Ask and ye shall receive! After an inexplicable delay, the much awaited second (unclassified) report on UFOs (sorry, UAP) elaborated by the United States’ Department of Defense (DoD) which was expected since Halloween eve of last year, has finally been released.
This report was requested by the US Congress after the former UAP Task Force unit was rebranded first as the Airborne Object Identification and Management Synchronization Group (AOIMSG), and later as the All-domain Anomaly Resolution Office (AARO) —which definitely sounds like cooler sounding acronym if you ask me— due to the enactment of the National Defense Authorization Act for fiscal year 2022, “Which included a provision to establish an office, in coordination with DNI, with responsibilities that were broader than those originally assigned to the AOIMSG.”
Basically (in layman’s terms) after Luis Elizondo left that black AAWSAP/AATIP project thingy to hang out with his new BFF Tom DeLonge in 2017, the Pentagon folks were eventually forced by some vocal Washington policymakers to put things in order, and establish a proper UAP desk within the government which would coordinate with other agencies —military, intelligence and civilian— in order to standardize and collect reports so they can finally figure out what the hell is going on with those pesky what-zits their pilots keep reporting: Are they a Chinese or Russian threat? An unexplained mercurial natural phenomenon? Just a bunch of trash flying around an creating a ruckus among impressionable military personnel?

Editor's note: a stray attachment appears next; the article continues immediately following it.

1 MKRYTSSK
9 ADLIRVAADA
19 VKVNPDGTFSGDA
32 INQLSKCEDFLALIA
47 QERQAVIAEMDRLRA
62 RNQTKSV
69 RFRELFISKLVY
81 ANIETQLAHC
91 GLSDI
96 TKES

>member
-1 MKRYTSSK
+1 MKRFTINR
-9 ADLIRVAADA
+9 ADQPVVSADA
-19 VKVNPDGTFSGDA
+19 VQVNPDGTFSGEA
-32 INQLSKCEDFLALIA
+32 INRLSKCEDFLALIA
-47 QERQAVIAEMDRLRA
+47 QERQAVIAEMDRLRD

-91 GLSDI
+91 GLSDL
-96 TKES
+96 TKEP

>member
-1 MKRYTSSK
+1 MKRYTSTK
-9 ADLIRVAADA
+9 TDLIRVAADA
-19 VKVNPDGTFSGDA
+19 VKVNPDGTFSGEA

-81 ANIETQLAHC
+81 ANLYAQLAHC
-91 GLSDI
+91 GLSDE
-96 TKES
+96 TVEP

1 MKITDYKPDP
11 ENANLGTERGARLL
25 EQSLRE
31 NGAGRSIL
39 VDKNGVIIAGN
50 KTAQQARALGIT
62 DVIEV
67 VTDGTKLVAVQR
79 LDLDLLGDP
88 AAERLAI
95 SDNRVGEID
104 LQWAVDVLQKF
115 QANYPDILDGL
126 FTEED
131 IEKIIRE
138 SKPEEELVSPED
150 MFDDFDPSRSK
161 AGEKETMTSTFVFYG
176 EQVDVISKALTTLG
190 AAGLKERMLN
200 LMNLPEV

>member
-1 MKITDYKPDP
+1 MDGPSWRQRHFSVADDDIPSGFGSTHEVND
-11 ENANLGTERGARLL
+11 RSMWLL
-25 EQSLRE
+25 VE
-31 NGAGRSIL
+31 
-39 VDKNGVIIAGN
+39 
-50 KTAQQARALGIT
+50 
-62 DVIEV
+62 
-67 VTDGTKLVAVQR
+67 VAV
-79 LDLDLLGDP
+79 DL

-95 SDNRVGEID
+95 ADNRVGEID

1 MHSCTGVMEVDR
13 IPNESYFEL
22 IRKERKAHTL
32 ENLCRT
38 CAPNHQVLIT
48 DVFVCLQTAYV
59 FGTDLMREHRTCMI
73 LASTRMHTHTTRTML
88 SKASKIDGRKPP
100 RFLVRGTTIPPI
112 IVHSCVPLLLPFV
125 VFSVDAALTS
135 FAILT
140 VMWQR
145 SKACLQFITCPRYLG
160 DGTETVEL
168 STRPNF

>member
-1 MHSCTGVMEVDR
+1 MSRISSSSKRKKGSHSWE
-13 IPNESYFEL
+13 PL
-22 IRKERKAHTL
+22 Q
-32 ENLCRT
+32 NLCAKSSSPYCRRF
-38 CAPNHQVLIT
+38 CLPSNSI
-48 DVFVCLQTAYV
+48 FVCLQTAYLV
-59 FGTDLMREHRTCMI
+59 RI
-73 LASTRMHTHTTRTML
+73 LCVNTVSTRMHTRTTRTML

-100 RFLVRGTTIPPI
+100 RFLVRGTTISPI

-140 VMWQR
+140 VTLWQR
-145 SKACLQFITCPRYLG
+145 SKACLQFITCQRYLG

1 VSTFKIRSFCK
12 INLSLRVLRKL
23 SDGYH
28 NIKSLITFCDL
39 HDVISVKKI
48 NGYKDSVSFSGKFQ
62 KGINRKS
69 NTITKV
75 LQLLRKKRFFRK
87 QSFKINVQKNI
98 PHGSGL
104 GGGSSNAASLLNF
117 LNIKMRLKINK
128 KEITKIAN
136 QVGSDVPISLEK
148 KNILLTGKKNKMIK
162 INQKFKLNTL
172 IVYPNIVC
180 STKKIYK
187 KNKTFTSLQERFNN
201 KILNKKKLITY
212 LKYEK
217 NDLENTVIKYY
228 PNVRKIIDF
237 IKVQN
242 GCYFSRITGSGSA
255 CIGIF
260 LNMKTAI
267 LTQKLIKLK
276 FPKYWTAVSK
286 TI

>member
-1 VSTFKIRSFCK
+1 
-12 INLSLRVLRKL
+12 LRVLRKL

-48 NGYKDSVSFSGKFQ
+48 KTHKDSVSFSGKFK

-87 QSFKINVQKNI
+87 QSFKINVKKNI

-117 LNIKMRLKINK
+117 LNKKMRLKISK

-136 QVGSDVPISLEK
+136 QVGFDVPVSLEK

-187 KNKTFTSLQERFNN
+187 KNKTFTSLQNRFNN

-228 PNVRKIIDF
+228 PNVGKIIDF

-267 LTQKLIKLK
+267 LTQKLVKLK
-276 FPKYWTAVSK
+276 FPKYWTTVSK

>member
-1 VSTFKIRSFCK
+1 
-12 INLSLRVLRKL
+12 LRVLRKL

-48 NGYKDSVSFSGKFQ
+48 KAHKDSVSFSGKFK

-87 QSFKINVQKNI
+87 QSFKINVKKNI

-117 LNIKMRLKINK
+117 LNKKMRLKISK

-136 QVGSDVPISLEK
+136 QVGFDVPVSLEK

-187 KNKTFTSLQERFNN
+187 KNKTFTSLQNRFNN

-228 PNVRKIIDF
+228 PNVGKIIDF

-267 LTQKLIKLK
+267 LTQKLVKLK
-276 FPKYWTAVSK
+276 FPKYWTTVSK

Or maybe… well, we can’t actually use the “A word” within modern government discussions can we (or someone will soon start playing the X-Files music) but that’s what everybody and their dog is imagining whenever they hear competent witnesses like David Fravor or Ryan Graves discuss their experiences. Is the unthinkable something we are finally forced to face? Well, that’s when AARO comes in, good citizens!
…At least, that’s the plan.
Another improvement is that whereas the 2021 public report issued by the UAP Task Force was only nine paltry pages long, the new 202